These are not the best of times for large-cap growth funds. Like the rest of the sluggish economy, such funds have been hit hard by the slowdown in technology, consumer spending, and the events of September 11. In the midst of this uncertainty, the Whitehall Growth fund (WHGFX) is battling through. Manager Paul Blaustein, who has run the fund since August 1998, has led Whitehall Growth to a five-year annualized return of 13.25% as of September 30, 2001, despite a -22.70 year-to-date return. The fund remains strong among its large-cap peers, ranking 18 out of 467 funds since its inception in February 1995, according to Standard & Poor’s. Blaustein, who was vice president and portfolio manager at Desai Capital Management prior to joining Whitehall Asset Management, sticks to true long-term investment strategies and believes research is essential. “My philosophy is to never put an issue to bed,” Blaustein says. “Never think you’ve got the answer. The investment business is a process and a journey. We’re basically making decisions under substantial uncertainty and as an investor you have to realize that. It’s not ‘Yes’ or ‘No’ and then move on to the next thing.”
Blaustein likes companies that have at least a 10-year track record and that make a product with sustainable growth. “The concept of sustainability and conviction really requires the company and the management to have established some record over time in different market environments,” he argues. “A young company may have a concept, but it’s very possible that in three months another company may come up with a better concept. Or that in 18 months everyone who has any use for a certain product will own it and then it’s all over.”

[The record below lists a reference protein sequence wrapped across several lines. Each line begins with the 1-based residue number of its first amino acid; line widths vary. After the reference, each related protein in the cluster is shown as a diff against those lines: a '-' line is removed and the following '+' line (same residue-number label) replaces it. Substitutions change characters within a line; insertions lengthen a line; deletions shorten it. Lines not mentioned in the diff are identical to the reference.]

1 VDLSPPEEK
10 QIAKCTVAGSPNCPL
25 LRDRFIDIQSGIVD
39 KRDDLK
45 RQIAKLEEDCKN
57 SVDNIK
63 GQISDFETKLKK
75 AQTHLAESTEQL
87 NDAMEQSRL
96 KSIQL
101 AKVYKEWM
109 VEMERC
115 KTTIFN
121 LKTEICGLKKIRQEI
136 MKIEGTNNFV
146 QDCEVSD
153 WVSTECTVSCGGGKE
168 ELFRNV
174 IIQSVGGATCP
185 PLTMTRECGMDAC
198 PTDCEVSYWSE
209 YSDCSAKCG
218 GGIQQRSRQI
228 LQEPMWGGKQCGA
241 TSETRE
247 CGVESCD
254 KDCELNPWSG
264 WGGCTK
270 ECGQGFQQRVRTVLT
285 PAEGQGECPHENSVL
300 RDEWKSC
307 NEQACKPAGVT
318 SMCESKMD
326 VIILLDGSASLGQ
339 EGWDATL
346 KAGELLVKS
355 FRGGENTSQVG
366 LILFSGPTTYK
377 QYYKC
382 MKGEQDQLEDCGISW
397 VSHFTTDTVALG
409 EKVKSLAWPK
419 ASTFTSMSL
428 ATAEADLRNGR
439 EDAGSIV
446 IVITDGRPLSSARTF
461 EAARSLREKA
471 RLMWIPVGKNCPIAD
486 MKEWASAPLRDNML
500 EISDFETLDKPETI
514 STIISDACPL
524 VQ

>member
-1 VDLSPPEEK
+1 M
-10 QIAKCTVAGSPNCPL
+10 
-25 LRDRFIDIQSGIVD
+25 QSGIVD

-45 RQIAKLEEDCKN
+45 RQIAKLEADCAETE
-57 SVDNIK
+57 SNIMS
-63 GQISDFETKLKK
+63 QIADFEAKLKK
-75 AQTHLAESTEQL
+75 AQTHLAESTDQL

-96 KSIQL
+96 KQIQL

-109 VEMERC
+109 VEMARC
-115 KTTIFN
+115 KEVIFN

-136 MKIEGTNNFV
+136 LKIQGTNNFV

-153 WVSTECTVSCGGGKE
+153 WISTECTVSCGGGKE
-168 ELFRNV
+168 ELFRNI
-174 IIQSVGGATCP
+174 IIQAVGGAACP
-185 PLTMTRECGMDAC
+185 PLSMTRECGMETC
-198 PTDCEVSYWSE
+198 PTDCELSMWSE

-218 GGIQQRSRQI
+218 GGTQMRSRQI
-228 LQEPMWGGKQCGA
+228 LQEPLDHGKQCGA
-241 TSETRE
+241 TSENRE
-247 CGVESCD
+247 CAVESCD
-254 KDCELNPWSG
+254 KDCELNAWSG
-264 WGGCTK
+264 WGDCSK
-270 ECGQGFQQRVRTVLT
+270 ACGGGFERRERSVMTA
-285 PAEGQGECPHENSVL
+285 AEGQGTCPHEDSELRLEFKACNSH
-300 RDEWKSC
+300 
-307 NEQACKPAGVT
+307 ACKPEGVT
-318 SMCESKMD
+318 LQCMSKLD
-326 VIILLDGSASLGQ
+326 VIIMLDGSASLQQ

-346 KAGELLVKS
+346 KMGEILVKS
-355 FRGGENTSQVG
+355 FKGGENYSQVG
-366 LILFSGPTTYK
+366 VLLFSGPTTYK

This is why Blaustein sees future growth even in times as bleak as these. Blaustein believes technology will continue to flourish over the next several years, and says we haven’t seen the end of the tech boom. “I don’t think the 1990s are over,” he claims. “We’ve only gone slightly toward penetrating markets and fully utilizing information technology. I think we will have an above-average growth decade.” Positive words in negative times from a portfolio manager who is able to look past short-term results.
The last 18 months have been tough. Are you poised for a rebound? We have a very strictly defined discipline that is designed to produce long-term performance. We don’t really focus on near-term market forecasts. We try to look at investing as a participant should, figuring if you’re going to be successful over the long term as an investor that you have to invest in things that do well over the long term. We try to identify companies that represent very good businesses and we try to participate as owners over the long term in those businesses. That is what we look for when the market is going up and that’s what we look for when the market is going down.
The theory is that you’ll make a lot of money when the market is strong and you won’t lose as much on the downturns. We’re trying to, first, outperform over the course of a market cycle of five years, and, second, trying to do it consistently.